The story is making rounds about someone finally figuring out that you can just make a copy of a public transport ticket with an NFC phone, then use the ticket, then reset the ticket to its original state by writing the original content to it with the same NFC phone.
You can claim that this is a big security vulnerability, but in fact it really isn't. It's the equivalent of a public transport company issuing paper tickets using regular printer paper, and then punching a hole to it when it's used. You can make a photocopy of the ticket you received, and just keep making more photocopies and throw away the punched ones.
There was no security in the first place, so it's not a security breach. The only reason nobody figured this out earlier was the fact that nobody had cheap, ubiquitous NFC readers available - Radio Eyes, I call them. You've already got two perfectly good EyeBall Mk2 Photon Detection Engines installed by default, so figuring out that there's no security in a printed A4 you can put through a copy machine isn't really a big brain exercise. Calling it a security breach would be like calling stealing candy from a kid the "greatest crime since Enron."
This is an example of a technical term called "security through obscurity", which is the rather dubious practice of just making stuff hard to find instead of actually protecting things through algorithms. And I'm pretty sure a lot of the other early NFC ticket/card manufacturers have made the same mistake as the Amsterdam PTA. [Fun fact: the Ultralite cards are manufactured by NXP, Nee Philips Semiconductors, a Dutch company. And this particular trick with the travel cards has been "exposed" at least once before - though at that time you couldn't download an App to get the free trips...]. The ISO-14443 family of standards, which is the basis for NFC, has been around for a very long time, and there's a metric fuckton of still operational systems out there whose developers probably never thought an inch about security, because "it was just going to be for our use only."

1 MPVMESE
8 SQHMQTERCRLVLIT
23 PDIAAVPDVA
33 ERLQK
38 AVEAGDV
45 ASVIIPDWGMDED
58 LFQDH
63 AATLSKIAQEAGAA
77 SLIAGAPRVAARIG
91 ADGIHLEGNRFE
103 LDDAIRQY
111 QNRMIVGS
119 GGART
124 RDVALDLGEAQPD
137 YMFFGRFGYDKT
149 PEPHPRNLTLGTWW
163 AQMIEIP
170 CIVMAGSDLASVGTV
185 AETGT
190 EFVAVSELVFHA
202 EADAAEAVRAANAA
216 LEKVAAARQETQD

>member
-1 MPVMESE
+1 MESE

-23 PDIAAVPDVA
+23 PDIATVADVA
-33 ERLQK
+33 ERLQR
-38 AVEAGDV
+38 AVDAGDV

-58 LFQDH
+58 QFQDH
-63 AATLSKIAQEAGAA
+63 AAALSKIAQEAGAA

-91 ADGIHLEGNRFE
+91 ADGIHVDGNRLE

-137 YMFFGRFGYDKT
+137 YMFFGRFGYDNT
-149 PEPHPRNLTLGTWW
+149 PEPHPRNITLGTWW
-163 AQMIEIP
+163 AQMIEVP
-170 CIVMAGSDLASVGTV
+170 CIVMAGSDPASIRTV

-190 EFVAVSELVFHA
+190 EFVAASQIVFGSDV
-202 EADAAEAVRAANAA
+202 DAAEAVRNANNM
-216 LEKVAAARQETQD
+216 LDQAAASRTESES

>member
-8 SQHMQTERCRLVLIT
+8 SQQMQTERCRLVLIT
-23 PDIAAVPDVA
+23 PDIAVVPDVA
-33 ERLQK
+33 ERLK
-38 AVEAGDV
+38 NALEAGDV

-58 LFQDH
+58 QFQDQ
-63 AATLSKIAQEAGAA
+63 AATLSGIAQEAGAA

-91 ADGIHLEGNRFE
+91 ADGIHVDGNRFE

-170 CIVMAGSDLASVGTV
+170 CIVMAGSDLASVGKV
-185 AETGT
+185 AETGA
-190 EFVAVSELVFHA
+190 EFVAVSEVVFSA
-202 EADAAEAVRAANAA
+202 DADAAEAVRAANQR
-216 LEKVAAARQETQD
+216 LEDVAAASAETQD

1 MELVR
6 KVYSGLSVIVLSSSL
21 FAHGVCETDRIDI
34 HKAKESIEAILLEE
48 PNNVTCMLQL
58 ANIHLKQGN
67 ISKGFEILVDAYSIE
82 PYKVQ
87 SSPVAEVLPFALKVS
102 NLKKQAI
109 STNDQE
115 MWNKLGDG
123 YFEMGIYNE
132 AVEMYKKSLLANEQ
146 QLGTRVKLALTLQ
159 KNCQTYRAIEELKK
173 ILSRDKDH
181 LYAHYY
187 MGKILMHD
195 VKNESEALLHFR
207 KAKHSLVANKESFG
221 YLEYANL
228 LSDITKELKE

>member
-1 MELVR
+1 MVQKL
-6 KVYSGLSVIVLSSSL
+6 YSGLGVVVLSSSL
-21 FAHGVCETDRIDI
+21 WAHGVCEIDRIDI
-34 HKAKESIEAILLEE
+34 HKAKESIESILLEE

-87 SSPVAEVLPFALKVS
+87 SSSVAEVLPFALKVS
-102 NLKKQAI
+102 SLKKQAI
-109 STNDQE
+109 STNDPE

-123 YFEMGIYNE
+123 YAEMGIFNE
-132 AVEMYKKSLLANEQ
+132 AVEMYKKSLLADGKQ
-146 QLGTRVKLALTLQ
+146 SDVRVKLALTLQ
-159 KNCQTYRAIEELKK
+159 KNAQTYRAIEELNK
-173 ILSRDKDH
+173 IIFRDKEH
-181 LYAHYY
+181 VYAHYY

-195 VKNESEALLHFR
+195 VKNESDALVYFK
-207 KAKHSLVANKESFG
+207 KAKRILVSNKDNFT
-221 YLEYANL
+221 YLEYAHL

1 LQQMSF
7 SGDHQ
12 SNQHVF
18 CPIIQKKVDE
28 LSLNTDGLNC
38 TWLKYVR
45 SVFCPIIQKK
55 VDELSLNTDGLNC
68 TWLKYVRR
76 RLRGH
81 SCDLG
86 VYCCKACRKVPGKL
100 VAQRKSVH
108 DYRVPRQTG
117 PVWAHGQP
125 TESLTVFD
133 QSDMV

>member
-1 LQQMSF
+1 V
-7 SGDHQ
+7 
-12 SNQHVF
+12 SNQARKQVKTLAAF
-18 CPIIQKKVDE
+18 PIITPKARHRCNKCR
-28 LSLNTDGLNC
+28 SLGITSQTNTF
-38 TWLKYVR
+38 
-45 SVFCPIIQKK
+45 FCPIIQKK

In a world where everyone can have radio eyes, and you can download an app to open them for you, you just can't continue relying on obscurity.
A lot more of these coming your way soon.
Also, I finally found the link to the original hack of the Amsterdam transport ticket from 2007: https://ovchip.cs.ru.nl/Event_history#The_UVA_Ultralight_crack. It should be noted that the hack has been public knowledge for at least five years, and the Amsterdam PTA hasn't bothered to fix the problem yet. So there really is no security involved. :-) (The link above has plenty of other information about different attacks on the Dutch public transport system too. Interesting stuff if you're into it.)
Of course, the difference is that now you can download an app for it - which is something I've been expecting for years now ;-)
You can buy your own Mifare Ultralights for $0.50/piece from anywhere. Go hack! ;-)
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|"Main_blogentry_220912_1" last changed on 22-Sep-2012 19:56:33 EEST by JanneJalkanen.|